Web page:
Since my post on Friday, I've had a number of different people reply to me. And, I've seen a few other people voice their feelings and thoughts with most of them being helpful. So I'd like to share a few links to those, and then I'll say something that might bother some. Here we go...
Rev. David Israel was the President of the Camping & Retreat Ministries Board in the Missouri Conference of the United Methodist Church for a number of years prior to 2012 when he handed it over to the current regime. He shares some wonderful background and insight/response to the change that United Methodists in Missouri are experiencing about camping ministry.
His first post points out what David calls, "the idolatry of geography." Which is something pretty much all of us are guilty of at one time or another. You can read the full post here, but the gist of it is this: the campsites are just physical places; it's the relationships and spiritual formation that takes place that make them special. Basically, we should be more attached to God and people, than property. That makes sense to me, and it should to you too.
His second post points out a little bit about how we got to here. He gives background on some of the other changes that led up to this point. It is information that I really didn't know, but is helpful to understand. He will continue to post and update his blog with his insight, so you can check it out. I'm curious to see his next post.
The best post I've seen about the feelings that many have about this change to camping & retreat ministry in The Missouri Conference of the United Methodist Church is by my friend and colleague, Andy Bryan. You can read his post here. I know I identify with it, and I hope you do too. It's difficult to handle, but we will press on.
Ok, that's a bit of an exaggeration because some people do care, but Nobody Is Watching Us and What We Are Doing About Camps. This is Missouri. We recently had a big event happen (and activity continues) in Ferguson, MO. Our Governor, Jay Nixon, said that the whole world was watching us and how we handle it. Well, here's some news, none of the rest of the world is watching how the Missouri Conference of the UMC does camping and retreat ministry.
I say this because some people have felt like the powers who made this decision are offending and neglecting the "Next Generation." The Next Generation is who we are supposed to be trying to reach; we all agree on that. No matter whether you're with this decision or against it, reaching young people is a top priority for the church. Here's the deal though, 90% or more of those people in Missouri who are age 8-18, do not know and do not care about this change. I haven't taken the time to look up the numbers, but I'm sure there are a HUGE number of children and teenagers who have never even heard of any of our four campsites. There may be a slightly larger number who have heard of Central Methodist University. But for the most part, we have only offended insiders. Somehow, we really need to focus on those children and teenagers who are not a part of our churches, but who are neighbors, and classmates with our kids. Most of these kids are playing sports and video games, going to school, arguing with their parents, reading books, eating candy, riding the bus, etc., the things that kids do. They and their parents are NOT offended by this because they don't have a clue. What's turning the current and next generation away from the church is their interactions with her (or lack of interaction with the church). We need to find ways to engage our communities and neighborhoods, and reach children and teens where they are. Don't fool yourself and think that this change has offended a generation and the UMC in MO has shot itself in the foot and all of the young people will go elsewhere. There is only a very tiny percentage of the next generation who know about this and care: the insider young United Methodists in Missouri. There's a HUGE number of children, teens, and college-age people near you who need to respond to the Gospel of Jesus Christ. Will you go?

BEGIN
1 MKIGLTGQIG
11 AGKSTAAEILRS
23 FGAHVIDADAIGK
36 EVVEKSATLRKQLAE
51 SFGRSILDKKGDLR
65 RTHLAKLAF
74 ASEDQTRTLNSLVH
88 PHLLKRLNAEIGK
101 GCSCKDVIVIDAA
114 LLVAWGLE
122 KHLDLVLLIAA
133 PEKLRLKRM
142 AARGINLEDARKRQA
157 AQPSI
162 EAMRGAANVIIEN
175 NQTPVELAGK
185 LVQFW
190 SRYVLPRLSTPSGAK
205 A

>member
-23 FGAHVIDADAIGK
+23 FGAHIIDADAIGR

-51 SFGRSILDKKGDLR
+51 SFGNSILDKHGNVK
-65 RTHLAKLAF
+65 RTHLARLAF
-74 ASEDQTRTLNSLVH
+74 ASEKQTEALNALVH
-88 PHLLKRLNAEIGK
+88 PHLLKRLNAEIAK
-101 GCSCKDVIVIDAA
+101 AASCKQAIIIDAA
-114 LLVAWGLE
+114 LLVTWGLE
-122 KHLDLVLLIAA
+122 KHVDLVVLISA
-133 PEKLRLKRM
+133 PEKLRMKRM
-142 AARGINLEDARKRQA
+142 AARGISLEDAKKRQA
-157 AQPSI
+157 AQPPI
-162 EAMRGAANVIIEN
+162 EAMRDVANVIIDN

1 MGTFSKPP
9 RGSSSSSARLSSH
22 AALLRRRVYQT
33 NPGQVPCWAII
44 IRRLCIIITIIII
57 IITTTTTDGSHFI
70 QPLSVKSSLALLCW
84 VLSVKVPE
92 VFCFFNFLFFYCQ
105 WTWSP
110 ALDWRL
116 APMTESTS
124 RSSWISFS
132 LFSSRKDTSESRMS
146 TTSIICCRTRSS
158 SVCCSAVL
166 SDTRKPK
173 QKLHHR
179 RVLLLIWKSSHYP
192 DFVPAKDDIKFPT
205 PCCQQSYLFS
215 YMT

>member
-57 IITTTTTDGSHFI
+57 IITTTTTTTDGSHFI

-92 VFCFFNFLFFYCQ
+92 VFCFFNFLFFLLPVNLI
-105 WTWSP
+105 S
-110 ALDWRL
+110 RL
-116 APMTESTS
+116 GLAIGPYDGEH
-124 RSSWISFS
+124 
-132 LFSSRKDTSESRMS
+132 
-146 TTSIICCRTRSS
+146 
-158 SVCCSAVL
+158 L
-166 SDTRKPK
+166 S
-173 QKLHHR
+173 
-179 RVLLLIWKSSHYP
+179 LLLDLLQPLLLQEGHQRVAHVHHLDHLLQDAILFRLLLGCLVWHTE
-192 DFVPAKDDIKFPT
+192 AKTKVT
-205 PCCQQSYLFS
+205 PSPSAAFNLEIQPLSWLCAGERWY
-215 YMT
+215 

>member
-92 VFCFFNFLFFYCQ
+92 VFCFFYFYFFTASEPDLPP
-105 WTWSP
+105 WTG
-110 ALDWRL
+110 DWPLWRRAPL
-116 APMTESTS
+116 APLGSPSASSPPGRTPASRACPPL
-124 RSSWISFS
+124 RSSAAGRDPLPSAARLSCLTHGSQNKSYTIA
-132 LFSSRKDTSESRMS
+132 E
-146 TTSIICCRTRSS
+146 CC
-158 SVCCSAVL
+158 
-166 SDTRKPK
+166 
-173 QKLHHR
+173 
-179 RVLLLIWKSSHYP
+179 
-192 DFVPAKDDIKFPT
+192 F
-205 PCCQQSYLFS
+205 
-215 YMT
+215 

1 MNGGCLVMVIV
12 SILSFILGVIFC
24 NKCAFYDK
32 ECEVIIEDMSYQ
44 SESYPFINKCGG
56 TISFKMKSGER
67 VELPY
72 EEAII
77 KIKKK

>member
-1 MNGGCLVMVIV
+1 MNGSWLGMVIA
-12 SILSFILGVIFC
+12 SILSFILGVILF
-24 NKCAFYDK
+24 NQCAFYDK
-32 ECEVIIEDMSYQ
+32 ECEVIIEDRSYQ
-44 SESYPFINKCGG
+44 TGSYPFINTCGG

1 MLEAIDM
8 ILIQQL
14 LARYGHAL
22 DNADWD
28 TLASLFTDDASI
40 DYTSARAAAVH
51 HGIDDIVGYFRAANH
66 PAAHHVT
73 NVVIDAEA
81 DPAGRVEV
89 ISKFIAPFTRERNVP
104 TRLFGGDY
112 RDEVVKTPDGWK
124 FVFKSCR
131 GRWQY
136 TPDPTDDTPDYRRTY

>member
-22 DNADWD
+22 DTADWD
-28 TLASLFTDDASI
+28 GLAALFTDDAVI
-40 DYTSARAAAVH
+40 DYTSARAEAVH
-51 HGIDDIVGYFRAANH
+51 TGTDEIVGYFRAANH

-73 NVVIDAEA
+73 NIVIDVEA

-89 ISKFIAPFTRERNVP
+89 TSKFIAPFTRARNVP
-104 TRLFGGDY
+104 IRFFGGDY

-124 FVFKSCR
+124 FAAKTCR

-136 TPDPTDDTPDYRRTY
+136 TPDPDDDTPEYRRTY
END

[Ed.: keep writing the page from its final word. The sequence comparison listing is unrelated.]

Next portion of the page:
I am a United Methodist Pastor, but I'm trying to re-define that as a Missionary sent to my corner of the USA. What would it look like for you to envision your life as a Christian more like a Missionary than a Church-goer?